In fact, matters are very different. To be sure, pre-war Germany and Austria may not have qualified as democratic as England, France, or the United States at the time. But Germany and Austria were definitely not dictatorships. They were (increasingly emasculated) monarchies and as such arguably as liberal — if not more so — than their counterparts. For instance, in the United States, anti-war proponents were jailed, the German language was essentially outlawed, and citizens of German descent were openly harassed and often forced to change their names. Nothing comparable occurred in Austria and Germany.

In any case, however, the result of the crusade to make the world safe for democracy was less liberal than what had existed before (and the Versailles peace dictate precipitated World War II). Not only did state power grow faster after the war than before. In particular, the treatment of minorities deteriorated in the democratized post–World War I period. In newly founded Czechoslovakia, for instance, the Germans were systematically mistreated (until they were finally expelled by the millions and butchered by the tens of thousands after World War II) by the majority Czechs. Nothing remotely comparable had happened to the Czechs during the previous Habsburg reign. The situation regarding the relations between Germans and southern Slavs in pre-war Austria versus post-war Yugoslavia respectively was similar.

Nor was this a fluke. As under the Habsburg monarchy in Austria, for instance, minorities had also been treated fairly well under the Ottomans. However, when the multicultural Ottoman Empire disintegrated in the course of the 19th century and was replaced by semi-democratic nation-states such as Greece, Bulgaria, etc., the existing Ottoman Muslims were expelled or exterminated. Similarly, after democracy had triumphed in the United States with the military conquest of the Southern Confederacy, the Union government quickly proceeded to exterminate the Plains Indians. As Mises had recognized, democracy does not work in multi-ethnic societies. It does not create peace but promotes conflict and has potentially genocidal tendencies.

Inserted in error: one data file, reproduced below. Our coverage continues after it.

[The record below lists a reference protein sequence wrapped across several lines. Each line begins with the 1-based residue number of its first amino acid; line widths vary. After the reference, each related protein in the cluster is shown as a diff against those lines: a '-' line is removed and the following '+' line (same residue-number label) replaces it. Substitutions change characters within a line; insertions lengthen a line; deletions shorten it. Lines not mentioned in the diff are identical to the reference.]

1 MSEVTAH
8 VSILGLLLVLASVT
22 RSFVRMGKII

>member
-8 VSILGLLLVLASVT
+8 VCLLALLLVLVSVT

Fourth and intimately related, the democratic-peace theorists claim that democracy represents a stable “equilibrium.” This has been expressed most clearly by Francis Fukuyama, who labeled the new democratic world order as the “end of history.” However, overwhelming evidence exists that this claim is patently wrong.

On theoretical grounds: How can democracy be a stable equilibrium if it is possible that it be transformed democratically into a dictatorship, i.e., a system which is considered not stable? Answer: that makes no sense!

Moreover, empirically democracies are anything but stable. As indicated, in multi-cultural societies democracy regularly leads to the discrimination, oppression, or even expulsion and extermination of minorities — hardly a peaceful equilibrium. And in ethnically homogeneous societies, democracy regularly leads to class warfare, which leads to economic crisis, which leads to dictatorship. Think, for example, of post-Czarist Russia, post-World War I Italy, Weimar Germany, Spain, Portugal, and in more recent times Greece, Turkey, Guatemala, Argentina, Chile, and Pakistan.

Not only is this close correlation between democracy and dictatorship troublesome for democratic-peace theorists; worse, they must come to grips with the fact that the dictatorships emerging from crises of democracy are by no means always worse, from a classical liberal or libertarian view, than what would have resulted otherwise. Cases can be easily cited where dictatorships were preferable and an improvement. Think of Italy and Mussolini or Spain and Franco. In addition, how is one to square the starry-eyed advocacy of democracy with the fact that dictators, quite unlike kings who owe their rank to an accident of birth, are often favorites of the masses and in this sense highly democratic? Just think of Lenin or Stalin, who were certainly more democratic than Czar Nicholas II; or think of Hitler, who was definitely more democratic and a “man of the people” than Kaiser Wilhelm II or Kaiser Franz Joseph.

According to democratic-peace theorists, then, it would seem that we are supposed to war against foreign dictators, whether kings or demagogues, in order to install democracies, which then turn into (modern) dictatorships, until finally, one supposes, the United States itself has turned into a dictatorship, owing to the growth of internal state power which results from the endless “emergencies” engendered by foreign wars.

Better, I dare say, to heed the advice of Erik von Kuehnelt-Leddihn and, instead of aiming to make the world safe for democracy, we try making it safe from democracy — everywhere, but most importantly in the United States.

Profile photo of Hans-Hermann Hoppe

Hans-Hermann Hoppe, an Austrian School economist and anarchocapitalist philosopher, is professor emeritus of economics at UNLV, a distinguished fellow with the Ludwig von Mises Institute, and founder and president of The Property and Freedom Society.